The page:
Daydream at your own risk

PHOTO: Daydream at your own risk

We spend almost half of our waking hours doing it.

But we don't like to talk about it.

What is it?

The answer is daydreaming.


A 2010 study by psychologists at Harvard University in the United States that involved more than 2,000 volunteers revealed that we spend almost half of our time distracted by thoughts about things other than what we're actually doing.

Some of this is mundane stuff: Thinking about what to buy for lunch; mentally rehearsing a conversation we're about to have; or reflecting on something that has happened to us earlier in the day.

Some of it involves reminiscing about - or perhaps regretting - events from the past.

Some of it involves looking forward to - or perhaps worrying about - things that might happen in the future.

And some of it centres upon creative fantasies in which we re-invent ourselves and our lives - self-written, self-directed movies in which we take the role of a conquering hero, romantic hero or tragic hero.

Daydreams of this type are deeply personal.

A study conducted at the University of Minnesota in the US showed that 80 per cent of us would prefer to tell others about a genuine embarrassing incident that has happened to us, rather than reveal the contents of our daydreaming fantasies.


I shared one of my daydreams once - and promptly wished that I hadn't.

I used to belong to a book club where members took turns to choose a book for everyone to read and discuss.

When it was my turn to choose, I plumped for the 1959 novel Billy Liar by Keith Waterhouse, an intensely sad and funny book about a young man, Billy Fisher, who compensates for his dreary, unfulfilled life by indulging in elaborate daydreams.

During our discussion, I confessed to being a chronic daydreamer, and even went so far as to reveal the contents of one of my most enduring and recurrent daydreams.

I foolishly expected that this would inspire other members in the group to open up and share their own daydreams.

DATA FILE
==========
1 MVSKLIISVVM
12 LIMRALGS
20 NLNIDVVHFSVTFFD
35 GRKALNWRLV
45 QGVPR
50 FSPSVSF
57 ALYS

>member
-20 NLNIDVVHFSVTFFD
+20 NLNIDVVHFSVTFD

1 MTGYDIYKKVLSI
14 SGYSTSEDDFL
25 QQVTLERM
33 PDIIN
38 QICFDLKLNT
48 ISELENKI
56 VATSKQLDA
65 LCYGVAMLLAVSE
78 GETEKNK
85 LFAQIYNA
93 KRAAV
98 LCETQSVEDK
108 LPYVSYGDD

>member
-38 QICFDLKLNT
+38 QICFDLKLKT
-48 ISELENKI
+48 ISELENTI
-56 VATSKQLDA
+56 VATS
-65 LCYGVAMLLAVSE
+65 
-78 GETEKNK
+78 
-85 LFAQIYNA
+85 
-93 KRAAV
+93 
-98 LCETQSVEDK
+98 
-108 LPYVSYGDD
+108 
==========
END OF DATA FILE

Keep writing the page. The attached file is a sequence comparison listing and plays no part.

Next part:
Instead, it led to a long and embarrassed silence.

I made a mental note to, in future, keep my fantasy world to myself.


Daydreaming can be a pleasant and rewarding activity.

It can help us understand ourselves, our desires and our hopes. It can aid us in plotting our futures and motivate us to pursue and achieve our goals.

It can keep us entertained and amused while we perform otherwise dull and routine tasks.

But daydreaming also has its dark side. Not all daydreams are positive and constructive.

Some of them - especially those that are negative, repetitive and focused on the past - can lead us to feel dissatisfied and unhappy with our lives.

According to the researchers who conducted the 2010 Harvard study, daydreaming - in the widest sense of the word - tends, on the whole, to have a negative impact on our emotions.

They found that the more time people spend distracted from what they are actually doing, and the more time they spend reminiscing, planning or daydreaming instead of engaging with the present, the less happy they are likely to be.

"Mind-wandering is an excellent predictor of people's happiness," said researcher Matthew Killingsworth, who led the study.

"In fact, how often our minds leave the present and where they tend to go is a better predictor of our happiness than the activities in which we are engaged."

It would reward us all, then, to cultivate the habit of living more often in the present.

Gary Hayden is a philosophy and science writer.

This article was first published on Aug 21, 2014.
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